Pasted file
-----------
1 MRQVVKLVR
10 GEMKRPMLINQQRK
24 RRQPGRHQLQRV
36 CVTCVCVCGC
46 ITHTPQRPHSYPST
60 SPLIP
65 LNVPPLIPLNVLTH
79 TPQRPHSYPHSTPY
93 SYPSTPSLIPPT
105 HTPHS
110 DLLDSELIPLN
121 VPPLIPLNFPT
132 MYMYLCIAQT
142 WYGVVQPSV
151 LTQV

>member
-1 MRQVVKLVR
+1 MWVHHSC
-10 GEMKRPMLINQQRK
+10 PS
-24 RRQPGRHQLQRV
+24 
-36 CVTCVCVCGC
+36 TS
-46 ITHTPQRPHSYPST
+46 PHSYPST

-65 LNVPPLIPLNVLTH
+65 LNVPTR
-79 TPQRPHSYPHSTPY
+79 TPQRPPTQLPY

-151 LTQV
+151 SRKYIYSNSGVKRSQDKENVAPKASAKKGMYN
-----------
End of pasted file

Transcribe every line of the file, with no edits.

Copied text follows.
1 MRQVVKLVR
10 GEMKRPMLINQQRK
24 RRQPGRHQLQRV
36 CVTCVCVCGC
46 ITHTPQRPHSYPST
60 SPLIP
65 LNVPPLIPLNVLTH
79 TPQRPHSYPHSTPY
93 SYPSTPSLIPPT
105 HTPHS
110 DLLDSELIPLN
121 VPPLIPLNFPT
132 MYMYLCIAQT
142 WYGVVQPSV
151 LTQV

>member
-1 MRQVVKLVR
+1 MWVHHSC
-10 GEMKRPMLINQQRK
+10 PS
-24 RRQPGRHQLQRV
+24 
-36 CVTCVCVCGC
+36 TS
-46 ITHTPQRPHSYPST
+46 PHSYPST

-65 LNVPPLIPLNVLTH
+65 LNVPTR
-79 TPQRPHSYPHSTPY
+79 TPQRPPTQLPY

-151 LTQV
+151 SRKYIYSNSGVKRSQDKENVAPKASAKKGMYN